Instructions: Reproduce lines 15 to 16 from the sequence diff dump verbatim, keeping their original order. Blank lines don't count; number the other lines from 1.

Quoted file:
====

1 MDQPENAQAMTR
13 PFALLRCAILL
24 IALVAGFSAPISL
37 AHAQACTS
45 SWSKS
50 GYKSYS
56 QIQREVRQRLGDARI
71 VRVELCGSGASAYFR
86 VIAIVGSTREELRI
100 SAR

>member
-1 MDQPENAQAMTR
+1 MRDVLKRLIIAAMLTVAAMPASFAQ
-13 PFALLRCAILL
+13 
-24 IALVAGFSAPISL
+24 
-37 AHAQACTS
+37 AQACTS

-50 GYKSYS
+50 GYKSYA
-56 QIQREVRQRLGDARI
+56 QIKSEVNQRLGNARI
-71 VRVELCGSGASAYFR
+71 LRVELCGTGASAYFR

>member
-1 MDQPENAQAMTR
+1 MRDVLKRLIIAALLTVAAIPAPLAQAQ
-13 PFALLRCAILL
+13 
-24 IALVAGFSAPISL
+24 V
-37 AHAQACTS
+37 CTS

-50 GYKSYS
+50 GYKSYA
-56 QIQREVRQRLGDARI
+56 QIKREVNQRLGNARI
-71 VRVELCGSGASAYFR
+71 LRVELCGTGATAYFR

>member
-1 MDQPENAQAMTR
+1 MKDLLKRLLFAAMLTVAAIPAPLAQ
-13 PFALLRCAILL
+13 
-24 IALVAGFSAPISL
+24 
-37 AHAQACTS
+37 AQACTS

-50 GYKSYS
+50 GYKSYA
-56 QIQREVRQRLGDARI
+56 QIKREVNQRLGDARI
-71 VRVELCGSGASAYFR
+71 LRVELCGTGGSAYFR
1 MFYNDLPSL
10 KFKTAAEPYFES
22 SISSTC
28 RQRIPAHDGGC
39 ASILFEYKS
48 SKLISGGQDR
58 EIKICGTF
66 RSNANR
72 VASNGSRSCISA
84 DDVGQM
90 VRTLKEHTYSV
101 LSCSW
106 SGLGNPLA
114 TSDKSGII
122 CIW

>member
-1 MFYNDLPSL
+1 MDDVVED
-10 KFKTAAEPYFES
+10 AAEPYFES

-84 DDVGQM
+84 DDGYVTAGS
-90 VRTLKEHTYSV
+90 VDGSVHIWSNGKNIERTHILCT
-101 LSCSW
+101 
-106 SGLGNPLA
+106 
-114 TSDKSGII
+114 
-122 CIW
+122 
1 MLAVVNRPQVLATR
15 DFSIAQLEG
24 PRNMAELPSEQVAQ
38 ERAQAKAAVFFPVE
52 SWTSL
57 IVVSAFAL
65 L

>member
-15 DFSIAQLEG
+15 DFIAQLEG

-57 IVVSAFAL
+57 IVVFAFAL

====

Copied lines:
+13 
-24 IALVAGFSAPISL